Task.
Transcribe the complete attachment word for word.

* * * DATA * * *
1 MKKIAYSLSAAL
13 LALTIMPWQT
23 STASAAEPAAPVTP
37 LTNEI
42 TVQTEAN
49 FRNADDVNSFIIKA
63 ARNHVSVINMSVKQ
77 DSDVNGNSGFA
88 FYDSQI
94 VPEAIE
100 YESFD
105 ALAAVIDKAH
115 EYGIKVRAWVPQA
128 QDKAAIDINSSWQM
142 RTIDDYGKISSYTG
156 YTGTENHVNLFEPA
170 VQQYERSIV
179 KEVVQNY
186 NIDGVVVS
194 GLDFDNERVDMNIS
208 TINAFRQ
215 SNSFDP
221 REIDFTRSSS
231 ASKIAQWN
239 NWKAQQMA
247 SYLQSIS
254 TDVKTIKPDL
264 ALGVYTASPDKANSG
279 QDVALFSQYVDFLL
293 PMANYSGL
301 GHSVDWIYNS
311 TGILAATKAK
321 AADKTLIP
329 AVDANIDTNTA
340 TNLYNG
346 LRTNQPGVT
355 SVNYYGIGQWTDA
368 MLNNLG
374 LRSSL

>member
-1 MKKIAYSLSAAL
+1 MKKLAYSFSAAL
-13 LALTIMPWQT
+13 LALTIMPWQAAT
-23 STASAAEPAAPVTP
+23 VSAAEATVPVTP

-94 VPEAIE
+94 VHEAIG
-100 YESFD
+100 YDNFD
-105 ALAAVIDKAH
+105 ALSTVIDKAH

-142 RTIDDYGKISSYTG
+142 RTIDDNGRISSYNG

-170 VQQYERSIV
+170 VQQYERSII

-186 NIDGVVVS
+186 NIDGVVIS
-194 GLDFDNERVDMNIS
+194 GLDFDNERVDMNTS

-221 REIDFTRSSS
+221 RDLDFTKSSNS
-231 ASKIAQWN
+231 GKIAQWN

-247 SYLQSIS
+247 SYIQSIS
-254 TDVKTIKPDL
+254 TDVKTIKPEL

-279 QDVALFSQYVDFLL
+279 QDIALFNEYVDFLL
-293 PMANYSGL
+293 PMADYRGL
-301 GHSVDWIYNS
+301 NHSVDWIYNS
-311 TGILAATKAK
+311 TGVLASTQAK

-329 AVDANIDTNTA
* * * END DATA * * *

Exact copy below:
1 MKKIAYSLSAAL
13 LALTIMPWQT
23 STASAAEPAAPVTP
37 LTNEI
42 TVQTEAN
49 FRNADDVNSFIIKA
63 ARNHVSVINMSVKQ
77 DSDVNGNSGFA
88 FYDSQI
94 VPEAIE
100 YESFD
105 ALAAVIDKAH
115 EYGIKVRAWVPQA
128 QDKAAIDINSSWQM
142 RTIDDYGKISSYTG
156 YTGTENHVNLFEPA
170 VQQYERSIV
179 KEVVQNY
186 NIDGVVVS
194 GLDFDNERVDMNIS
208 TINAFRQ
215 SNSFDP
221 REIDFTRSSS
231 ASKIAQWN
239 NWKAQQMA
247 SYLQSIS
254 TDVKTIKPDL
264 ALGVYTASPDKANSG
279 QDVALFSQYVDFLL
293 PMANYSGL
301 GHSVDWIYNS
311 TGILAATKAK
321 AADKTLIP
329 AVDANIDTNTA
340 TNLYNG
346 LRTNQPGVT
355 SVNYYGIGQWTDA
368 MLNNLG
374 LRSSL

>member
-1 MKKIAYSLSAAL
+1 MKKLAYSFSAAL
-13 LALTIMPWQT
+13 LALTIMPWQAAT
-23 STASAAEPAAPVTP
+23 VSAAEATVPVTP

-94 VPEAIE
+94 VHEAIG
-100 YESFD
+100 YDNFD
-105 ALAAVIDKAH
+105 ALSTVIDKAH

-142 RTIDDYGKISSYTG
+142 RTIDDNGRISSYNG

-170 VQQYERSIV
+170 VQQYERSII

-186 NIDGVVVS
+186 NIDGVVIS
-194 GLDFDNERVDMNIS
+194 GLDFDNERVDMNTS

-221 REIDFTRSSS
+221 RDLDFTKSSNS
-231 ASKIAQWN
+231 GKIAQWN

-247 SYLQSIS
+247 SYIQSIS
-254 TDVKTIKPDL
+254 TDVKTIKPEL

-279 QDVALFSQYVDFLL
+279 QDIALFNEYVDFLL
-293 PMANYSGL
+293 PMADYRGL
-301 GHSVDWIYNS
+301 NHSVDWIYNS
-311 TGILAATKAK
+311 TGVLASTQAK

-329 AVDANIDTNTA